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A beginner's guide to ESOPs (Employee Stock Option Plans) in Singapore

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If you’re a startup in Singapore, you know that you often need additional incentives to draw talent, as the pay that you offer cannot compete with other established players in the market. ESOPS (Employee Stock Option Plans) are a tool often used by startups and growing companies in order to compensate the employees in a way that doesn’t put a strain on cashflow in the present.

In this beginner’s guide we’ll cover what an ESOP is, the benefits of using one in your company, pitfalls to avoid and things to consider along the way.

What is an ESOP?

In essence, an ESOP grants employees the right to purchase shares of their company. ESOPs are administered by the company’s board of management who also lay down the rules of the scheme. A company sets aside an amount of its total equity to offer to key employees over a course of time. The company’s board of management sets the exercise price of the ESOP, but the price set is as close to the fair market value of the shares as possible.

 

There are two key concepts to an ESOP agreement:

  • The “vesting period”: how long it takes for an individual’s share to be drip fed to them over the course of their employment (typically 3 - 4 years)
  • The “cliff” or “lock in”: the amount of time an employee needs to stay (typically 1 year) before the ESOP ‘kicks in’ and they start to accumulate share options.

Why use ESOPs?

ESOPs have a lot of advantages for the company as well as for the employees:

Can be used as part of compensation package

When you have limited cash flow, you may have a desire to get the best talent but cannot pay their full market salary. A company may then supplement their remuneration package with other things – like share options – to bridge the gap between what they can pay their employee in cash and what the market salary is.

A drive to build value for the company

When employees feel like they own a part of their company, this sense of ownership in the employees can then have the flow on effect of aligning their incentives with shareholders – inspiring them to work more efficiently as they see their labour directly contributing to the business valuation.

Retaining employees

As ESOPs typically have cliffs and vesting periods, employees under the ESOP may be willing to stay until they are able to exercise their options.

Factors to consider with implementing ESOPs

Though there are a lot of advantages in ESOPs, there are a number of factors to consider:

Setting up the ESOP is complicated

Setting up an ESOP is a flexible but complex procedure with a lot of rules and regulations to be followed in each aspect and many different scenarios to consider. The initial cost of setting up an ESOP is quite high and should involve a lawyer.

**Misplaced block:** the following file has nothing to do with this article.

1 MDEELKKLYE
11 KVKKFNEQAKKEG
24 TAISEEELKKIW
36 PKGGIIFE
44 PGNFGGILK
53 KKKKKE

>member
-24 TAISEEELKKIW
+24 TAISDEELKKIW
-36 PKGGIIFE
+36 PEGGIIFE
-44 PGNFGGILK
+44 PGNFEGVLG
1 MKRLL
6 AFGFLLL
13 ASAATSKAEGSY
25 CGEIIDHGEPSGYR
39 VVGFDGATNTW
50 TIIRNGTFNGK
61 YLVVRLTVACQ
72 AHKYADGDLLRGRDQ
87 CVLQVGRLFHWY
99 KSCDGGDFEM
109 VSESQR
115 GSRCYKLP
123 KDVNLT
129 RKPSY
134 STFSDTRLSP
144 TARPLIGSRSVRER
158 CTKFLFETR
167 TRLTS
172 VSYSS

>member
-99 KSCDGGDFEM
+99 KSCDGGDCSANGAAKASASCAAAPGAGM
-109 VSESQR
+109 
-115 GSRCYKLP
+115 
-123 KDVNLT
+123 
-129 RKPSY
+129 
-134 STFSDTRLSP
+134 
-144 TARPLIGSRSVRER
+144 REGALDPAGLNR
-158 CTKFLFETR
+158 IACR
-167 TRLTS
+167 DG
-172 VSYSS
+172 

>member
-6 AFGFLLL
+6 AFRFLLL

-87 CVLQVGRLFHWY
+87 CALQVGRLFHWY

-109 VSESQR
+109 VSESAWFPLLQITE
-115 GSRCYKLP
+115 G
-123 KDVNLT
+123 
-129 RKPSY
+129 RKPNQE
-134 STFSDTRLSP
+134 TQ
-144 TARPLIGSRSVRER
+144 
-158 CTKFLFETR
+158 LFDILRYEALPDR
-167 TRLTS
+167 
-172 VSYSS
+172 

What percentage of equity to put aside for your ESOP

There is no real hard and fast rule about how big your ESOP should be. However, it is recommended that the company should set a limit on the amount of equity that it wishes to share with the employees. For example, a company might set aside between 5 – 15% of the equity to be offered as ESOPs with each employee being given a right to buy equity between 0.5% to 3%.

ESOPs dilute equity shareholding

Along with other activities like fundraising, ESOPs result in ownership being distributed among a lot of individuals, which means that the founder may be left owning only a very small part of his company. This can sometimes cause complications when the company ‘exits’ (eg is sold or merges with another company).

 

To avoid a situation where option holders are able to block the company’s sale or merger, the company’s board of management should include a clause for drag-along rights that enable a specified majority of shareholders to force minority shareholders to sell their shares on receipt of a third party offer.

 

For a great example of how a startup journey might experience dilution through first hires, seed rounds, and series A, check out Alexander Jarvis’ medium article, “How does startup dilution work for founders, ESOPs, and investment

What happens when an employee leaves a company after shares have vested

The ESOP agreement should clearly contain a provision as to what happens when an employee who holds an ESOP leaves the company. Generally, an outgoing employee forfeits all his unvested options but retains the vested options till a specified short period of time.

Tax Implications

All the gains from ESOPs are taxable as per Singapore law regardless of where the ESOPs are exercised. This means that an employee of a company based in Singapore needs to pay tax on any benefit that he derives from these ESOPs. For advice on how the ESOP affects the company’s position, we recommend speaking to tax professionals.

So now what?

There are many resources out there to help founders get their head around ESOPs. Alternatively, you may also wish to speak to a lawyer who may assist you with setting up the ESOP. You may contact us at [email protected] if you require some recommendations on legal firms that may assist you on setting up the ESOP.

 

 

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